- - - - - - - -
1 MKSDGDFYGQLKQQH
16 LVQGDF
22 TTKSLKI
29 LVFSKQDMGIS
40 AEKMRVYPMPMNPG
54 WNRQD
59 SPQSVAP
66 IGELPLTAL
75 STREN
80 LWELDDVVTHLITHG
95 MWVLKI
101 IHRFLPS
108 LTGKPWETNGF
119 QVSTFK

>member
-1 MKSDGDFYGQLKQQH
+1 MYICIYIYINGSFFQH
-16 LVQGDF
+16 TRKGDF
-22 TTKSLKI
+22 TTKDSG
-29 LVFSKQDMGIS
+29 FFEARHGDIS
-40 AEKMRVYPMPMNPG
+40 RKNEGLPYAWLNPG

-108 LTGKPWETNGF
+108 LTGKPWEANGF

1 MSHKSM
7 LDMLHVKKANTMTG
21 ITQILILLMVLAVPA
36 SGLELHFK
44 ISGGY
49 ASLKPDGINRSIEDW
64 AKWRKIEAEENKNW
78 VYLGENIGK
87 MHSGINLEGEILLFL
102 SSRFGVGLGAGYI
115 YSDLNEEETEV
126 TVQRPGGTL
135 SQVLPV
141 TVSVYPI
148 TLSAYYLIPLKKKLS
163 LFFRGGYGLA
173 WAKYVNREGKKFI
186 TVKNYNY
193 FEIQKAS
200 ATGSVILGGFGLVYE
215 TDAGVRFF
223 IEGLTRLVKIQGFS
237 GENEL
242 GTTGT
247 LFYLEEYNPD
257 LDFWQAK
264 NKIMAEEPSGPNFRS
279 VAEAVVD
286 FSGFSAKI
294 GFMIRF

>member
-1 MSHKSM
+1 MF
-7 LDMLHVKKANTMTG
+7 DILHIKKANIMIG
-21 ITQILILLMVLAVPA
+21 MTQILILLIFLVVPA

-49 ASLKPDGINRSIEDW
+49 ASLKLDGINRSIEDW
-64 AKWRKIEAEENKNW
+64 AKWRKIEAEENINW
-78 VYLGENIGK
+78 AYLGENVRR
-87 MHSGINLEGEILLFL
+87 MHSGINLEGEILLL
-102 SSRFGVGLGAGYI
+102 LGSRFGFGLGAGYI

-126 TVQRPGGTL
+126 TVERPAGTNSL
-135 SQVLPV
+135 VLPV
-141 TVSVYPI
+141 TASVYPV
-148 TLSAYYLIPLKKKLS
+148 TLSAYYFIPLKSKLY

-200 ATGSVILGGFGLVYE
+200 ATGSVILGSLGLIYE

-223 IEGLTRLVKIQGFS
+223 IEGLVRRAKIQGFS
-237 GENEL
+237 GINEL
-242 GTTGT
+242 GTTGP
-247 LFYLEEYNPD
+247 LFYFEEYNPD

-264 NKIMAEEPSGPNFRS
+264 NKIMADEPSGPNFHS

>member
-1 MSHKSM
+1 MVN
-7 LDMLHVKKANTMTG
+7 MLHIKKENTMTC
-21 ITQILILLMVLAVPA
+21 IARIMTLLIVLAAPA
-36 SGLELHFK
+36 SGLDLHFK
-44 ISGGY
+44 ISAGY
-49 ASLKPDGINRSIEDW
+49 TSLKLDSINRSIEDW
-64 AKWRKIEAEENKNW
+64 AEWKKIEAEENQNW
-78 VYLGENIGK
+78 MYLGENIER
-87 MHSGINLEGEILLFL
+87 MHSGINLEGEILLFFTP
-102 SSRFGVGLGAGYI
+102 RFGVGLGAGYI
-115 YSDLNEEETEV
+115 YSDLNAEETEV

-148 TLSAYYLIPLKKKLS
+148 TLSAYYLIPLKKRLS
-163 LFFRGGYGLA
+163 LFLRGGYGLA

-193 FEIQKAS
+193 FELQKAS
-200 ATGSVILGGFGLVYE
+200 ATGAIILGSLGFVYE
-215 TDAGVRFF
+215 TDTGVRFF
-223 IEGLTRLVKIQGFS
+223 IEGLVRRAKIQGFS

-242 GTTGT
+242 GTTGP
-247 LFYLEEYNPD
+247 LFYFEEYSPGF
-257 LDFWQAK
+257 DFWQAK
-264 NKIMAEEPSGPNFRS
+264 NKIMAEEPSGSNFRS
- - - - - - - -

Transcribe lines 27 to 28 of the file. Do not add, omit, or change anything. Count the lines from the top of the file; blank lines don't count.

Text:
+108 LTGKPWEANGF

1 MSHKSM